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What is the importance of transcription?

Discussion in 'General Instruction [BG]' started by ryco, Aug 26, 2007.

  1. ryco


    Apr 24, 2005
    Transcription seems to be a method mentioned a lot when it comes to questions about learning to hear and learning songs.

    I've done a lot of music analysis when studying songs and have found that very useful in hearing and writing. But I have never actually sat down and transcribed a bass line. What do you feel is the importance of this exercise?

    Enlighten me. If I understood its usefulness, I would be more motivated to trying it.
  2. Transcribing works several skills at once.

    Writing,Reading,Ear Training,Vocabulary, Lesson in theory (How harmony works and player's noe choice etc)
  3. DocBop


    Feb 22, 2007
    Los Angeles, CA
    +1 also if there is a player you like you can analyze their style and starting understanding their approach. After you have transcribed a few players it blends together to become you own style. As Herbie Hancock said you copy everyone you can then forget it all and play.
  4. chicagodoubler

    chicagodoubler Supporting Member

    Aug 7, 2007
    Chicago, that toddling town
    Endorsing Artist: Lakland, Genz Benz
    Not transcribing is like learning English from a book.

    Music is a language. Learn it the way we learn language naturally. Listen. Repeat.

    In music, one of the best ways to do this is transcribing. I know of no other method that yields superior results.
  5. figuredbass

    figuredbass Supporting Member

    Jul 11, 2007
    NYC vicinity
    I'll add to the other excellent replies that when you transcribe something it also reinforces your memory of what you're working on. I find that I learn my parts faster and memorize them more quickly and thoroughly. Nice fringe benefit.
  6. If I understand my music theory terminology, transcribing is a great tool to have if you have a singer who needs to sing in a different key to the original recording.

    It teaches you to learn the same song in different places on the fretboard, often using different fingerings.

    Hope this helps, and more importantly for my own ego, is correct, I'm a theory noob mahself! :D
  7. stealth51


    Jan 26, 2007
    Chicago, IL
    Back in the day when DJs were only heard on the radio and musicians were constantly gigging, transcribing was the only way to remember a large number of songs in a short span of time. I can remember transcribing brass and reed parts just to save time time in rehearsals. I learned a lot about chord structures doing this. Slowing down that 45 (I'm dating myself here :) ) to 33 1/3 to catch those licks. At that time I didn't realize the valuable music lesson I was getting. I think transcribing is great learning tool. :bassist:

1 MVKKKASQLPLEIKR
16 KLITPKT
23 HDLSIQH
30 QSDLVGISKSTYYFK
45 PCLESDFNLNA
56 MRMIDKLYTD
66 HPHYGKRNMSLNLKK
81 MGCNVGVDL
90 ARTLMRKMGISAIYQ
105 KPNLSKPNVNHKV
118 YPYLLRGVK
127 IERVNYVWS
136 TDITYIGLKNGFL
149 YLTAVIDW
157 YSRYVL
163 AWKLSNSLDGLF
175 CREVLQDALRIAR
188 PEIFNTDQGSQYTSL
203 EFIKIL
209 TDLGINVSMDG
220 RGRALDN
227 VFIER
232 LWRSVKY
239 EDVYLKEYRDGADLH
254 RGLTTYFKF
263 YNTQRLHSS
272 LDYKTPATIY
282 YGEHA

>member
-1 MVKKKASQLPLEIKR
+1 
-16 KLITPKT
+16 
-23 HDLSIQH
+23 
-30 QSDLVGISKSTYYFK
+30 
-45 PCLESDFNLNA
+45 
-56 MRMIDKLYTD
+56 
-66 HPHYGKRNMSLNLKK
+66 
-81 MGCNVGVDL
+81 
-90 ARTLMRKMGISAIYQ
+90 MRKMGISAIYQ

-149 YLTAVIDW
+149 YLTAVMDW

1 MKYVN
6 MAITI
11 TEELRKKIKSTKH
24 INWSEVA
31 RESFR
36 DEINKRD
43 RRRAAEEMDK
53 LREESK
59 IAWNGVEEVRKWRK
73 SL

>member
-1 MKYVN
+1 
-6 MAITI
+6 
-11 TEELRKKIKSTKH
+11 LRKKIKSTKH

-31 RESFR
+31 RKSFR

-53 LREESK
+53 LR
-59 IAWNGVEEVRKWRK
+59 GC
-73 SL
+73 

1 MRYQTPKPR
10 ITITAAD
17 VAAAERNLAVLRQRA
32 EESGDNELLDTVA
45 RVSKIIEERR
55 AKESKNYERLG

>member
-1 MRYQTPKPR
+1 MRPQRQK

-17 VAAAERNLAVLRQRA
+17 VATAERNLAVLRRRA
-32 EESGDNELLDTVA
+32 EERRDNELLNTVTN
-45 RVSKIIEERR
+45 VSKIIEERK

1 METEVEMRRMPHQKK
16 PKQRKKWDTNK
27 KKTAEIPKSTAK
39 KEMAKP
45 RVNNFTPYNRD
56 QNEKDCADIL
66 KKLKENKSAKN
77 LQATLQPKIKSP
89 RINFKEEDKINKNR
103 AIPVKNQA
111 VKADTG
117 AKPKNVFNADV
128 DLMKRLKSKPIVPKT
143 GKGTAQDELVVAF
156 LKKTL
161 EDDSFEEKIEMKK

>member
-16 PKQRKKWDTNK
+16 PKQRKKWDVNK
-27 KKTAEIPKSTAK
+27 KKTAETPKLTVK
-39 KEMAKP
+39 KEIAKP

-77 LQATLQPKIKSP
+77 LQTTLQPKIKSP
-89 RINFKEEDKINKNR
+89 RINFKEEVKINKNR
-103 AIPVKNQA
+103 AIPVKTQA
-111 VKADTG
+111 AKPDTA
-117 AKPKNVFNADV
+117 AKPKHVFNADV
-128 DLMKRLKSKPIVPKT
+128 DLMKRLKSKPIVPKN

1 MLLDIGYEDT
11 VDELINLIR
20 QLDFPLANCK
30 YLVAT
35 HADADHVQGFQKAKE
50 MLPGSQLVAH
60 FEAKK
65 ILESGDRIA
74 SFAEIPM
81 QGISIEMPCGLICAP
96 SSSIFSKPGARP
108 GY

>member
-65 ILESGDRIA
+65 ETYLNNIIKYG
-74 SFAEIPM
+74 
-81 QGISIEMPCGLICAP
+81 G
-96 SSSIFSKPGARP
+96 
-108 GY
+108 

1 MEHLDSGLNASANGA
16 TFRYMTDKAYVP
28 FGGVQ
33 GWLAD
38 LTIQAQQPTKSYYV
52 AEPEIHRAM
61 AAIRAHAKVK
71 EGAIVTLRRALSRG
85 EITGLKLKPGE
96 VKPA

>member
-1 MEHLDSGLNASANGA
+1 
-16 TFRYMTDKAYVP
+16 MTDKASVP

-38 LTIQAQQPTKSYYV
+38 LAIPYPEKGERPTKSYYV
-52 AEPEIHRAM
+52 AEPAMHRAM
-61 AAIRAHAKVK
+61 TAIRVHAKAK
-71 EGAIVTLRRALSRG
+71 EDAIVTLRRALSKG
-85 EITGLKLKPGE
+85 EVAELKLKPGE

8. Audiophage


    Jan 9, 2005
    You're talking about transposing there.
  9. DocBop


    Feb 22, 2007
    Los Angeles, CA
    Also when fake books started showing up. I remember in high school a friend showed us his dad fake book from the 40's. Playing along with radio or TV is good ear training.

    I remember destroying many records transcribing them and how great it was when the Sony Superscope cassette recorders came out with the speed control. They not only would change speed up or down by about 30%, but they were great for recording practice and sneaking into clubs. :D
  10. kipsus

    kipsus Physicist

    Sep 18, 2005
    Vilnius, Lithuania
    I have a question. Which part of transcribing brings most benefits? Listening, identifying and repeating, or writing it down? I mean, if I do all those things but instead of writing notes on paper I just play them on a midi keyboard or something, am I really missing anything? (except practicing standard notation)
  11. DocBop


    Feb 22, 2007
    Los Angeles, CA
    Writing it down yourself helps with sightreading. When you have to figure out the rhythms then notate it you will remember what that written notation sounds and looks like. When you come across that same figure sightreading you will instantly know it. That is what learning to sight read is all about learning to recognize notation the way you read the whole words in this message.
  12. LeonLivingston


    Aug 28, 2007
    Transcribing often is a great help in ear training and if you choose to write it down it can help with sight reading and increase how comfortable you are with comparing how something sounds and how it looks on paper. The better you get at transcribing the faster you can do it. If you practice regularly you can figure out those tricky parts in no time at all. This helps allot when you are gigging and find yourself playing a song you haven't heard before. If you are good at transposing you can listen to it once and get the jist of the bass line pretty easy.
  13. cowsgomoo

    cowsgomoo gone to Longstanton Spice Museum

    Feb 8, 2003
    so how many of us regularly transcribe then? and how many of us just say it's a good thing to do (like eating your greens)?
  14. Scottgun


    Jan 24, 2004
    South Carolina
    Not regularly. If I am learning a simple 3-minute pop song, I'm not going to bother. If it is something challenging I transcribe so if I stop practicing a song and come back to it, I don't have to relearn it.
  15. DocBop


    Feb 22, 2007
    Los Angeles, CA
    Not as much as I'd like, but do some daily even if just a couple lines or cool motifs I hear. I also try to sing solos to CD's and if I like something I sing I transcribe it. I should be doing more complete things, but sadly don't.

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